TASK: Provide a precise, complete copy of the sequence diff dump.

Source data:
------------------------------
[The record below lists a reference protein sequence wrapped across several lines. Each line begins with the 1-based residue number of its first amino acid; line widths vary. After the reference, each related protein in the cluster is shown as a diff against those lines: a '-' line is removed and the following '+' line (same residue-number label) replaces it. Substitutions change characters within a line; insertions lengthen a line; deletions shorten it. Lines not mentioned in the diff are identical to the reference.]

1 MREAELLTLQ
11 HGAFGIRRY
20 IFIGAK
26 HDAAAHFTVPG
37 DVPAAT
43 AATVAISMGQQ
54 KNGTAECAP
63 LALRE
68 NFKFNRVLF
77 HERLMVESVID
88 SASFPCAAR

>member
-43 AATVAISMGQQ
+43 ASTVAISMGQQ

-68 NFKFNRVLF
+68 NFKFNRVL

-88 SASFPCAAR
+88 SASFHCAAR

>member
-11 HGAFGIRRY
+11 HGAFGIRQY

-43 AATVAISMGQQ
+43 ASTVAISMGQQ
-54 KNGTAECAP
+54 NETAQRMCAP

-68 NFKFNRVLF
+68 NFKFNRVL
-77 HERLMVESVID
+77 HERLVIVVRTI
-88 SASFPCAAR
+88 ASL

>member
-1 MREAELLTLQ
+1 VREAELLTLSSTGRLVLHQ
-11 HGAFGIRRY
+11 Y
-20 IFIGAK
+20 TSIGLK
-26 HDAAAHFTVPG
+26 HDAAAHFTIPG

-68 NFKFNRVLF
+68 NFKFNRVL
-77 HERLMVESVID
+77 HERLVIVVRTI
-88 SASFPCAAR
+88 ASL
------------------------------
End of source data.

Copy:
[The record below lists a reference protein sequence wrapped across several lines. Each line begins with the 1-based residue number of its first amino acid; line widths vary. After the reference, each related protein in the cluster is shown as a diff against those lines: a '-' line is removed and the following '+' line (same residue-number label) replaces it. Substitutions change characters within a line; insertions lengthen a line; deletions shorten it. Lines not mentioned in the diff are identical to the reference.]

1 MREAELLTLQ
11 HGAFGIRRY
20 IFIGAK
26 HDAAAHFTVPG
37 DVPAAT
43 AATVAISMGQQ
54 KNGTAECAP
63 LALRE
68 NFKFNRVLF
77 HERLMVESVID
88 SASFPCAAR

>member
-43 AATVAISMGQQ
+43 ASTVAISMGQQ

-68 NFKFNRVLF
+68 NFKFNRVL

-88 SASFPCAAR
+88 SASFHCAAR

>member
-11 HGAFGIRRY
+11 HGAFGIRQY

-43 AATVAISMGQQ
+43 ASTVAISMGQQ
-54 KNGTAECAP
+54 NETAQRMCAP

-68 NFKFNRVLF
+68 NFKFNRVL
-77 HERLMVESVID
+77 HERLVIVVRTI
-88 SASFPCAAR
+88 ASL

>member
-1 MREAELLTLQ
+1 VREAELLTLSSTGRLVLHQ
-11 HGAFGIRRY
+11 Y
-20 IFIGAK
+20 TSIGLK
-26 HDAAAHFTVPG
+26 HDAAAHFTIPG

-68 NFKFNRVLF
+68 NFKFNRVL
-77 HERLMVESVID
+77 HERLVIVVRTI
-88 SASFPCAAR
+88 ASL